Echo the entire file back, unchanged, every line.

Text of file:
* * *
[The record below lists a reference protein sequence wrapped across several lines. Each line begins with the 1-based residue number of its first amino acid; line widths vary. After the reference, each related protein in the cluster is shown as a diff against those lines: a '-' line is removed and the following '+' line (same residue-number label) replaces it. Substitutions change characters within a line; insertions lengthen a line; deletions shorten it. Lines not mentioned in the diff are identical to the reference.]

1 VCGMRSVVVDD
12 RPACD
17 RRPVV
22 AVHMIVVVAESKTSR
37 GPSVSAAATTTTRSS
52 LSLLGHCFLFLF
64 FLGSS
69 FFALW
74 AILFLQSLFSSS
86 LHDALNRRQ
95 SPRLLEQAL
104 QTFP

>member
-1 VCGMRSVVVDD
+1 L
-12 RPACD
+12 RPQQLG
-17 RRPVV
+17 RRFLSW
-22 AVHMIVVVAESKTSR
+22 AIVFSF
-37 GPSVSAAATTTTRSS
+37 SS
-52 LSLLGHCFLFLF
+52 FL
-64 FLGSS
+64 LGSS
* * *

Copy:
[The record below lists a reference protein sequence wrapped across several lines. Each line begins with the 1-based residue number of its first amino acid; line widths vary. After the reference, each related protein in the cluster is shown as a diff against those lines: a '-' line is removed and the following '+' line (same residue-number label) replaces it. Substitutions change characters within a line; insertions lengthen a line; deletions shorten it. Lines not mentioned in the diff are identical to the reference.]

1 VCGMRSVVVDD
12 RPACD
17 RRPVV
22 AVHMIVVVAESKTSR
37 GPSVSAAATTTTRSS
52 LSLLGHCFLFLF
64 FLGSS
69 FFALW
74 AILFLQSLFSSS
86 LHDALNRRQ
95 SPRLLEQAL
104 QTFP

>member
-1 VCGMRSVVVDD
+1 L
-12 RPACD
+12 RPQQLG
-17 RRPVV
+17 RRFLSW
-22 AVHMIVVVAESKTSR
+22 AIVFSF
-37 GPSVSAAATTTTRSS
+37 SS
-52 LSLLGHCFLFLF
+52 FL
-64 FLGSS
+64 LGSS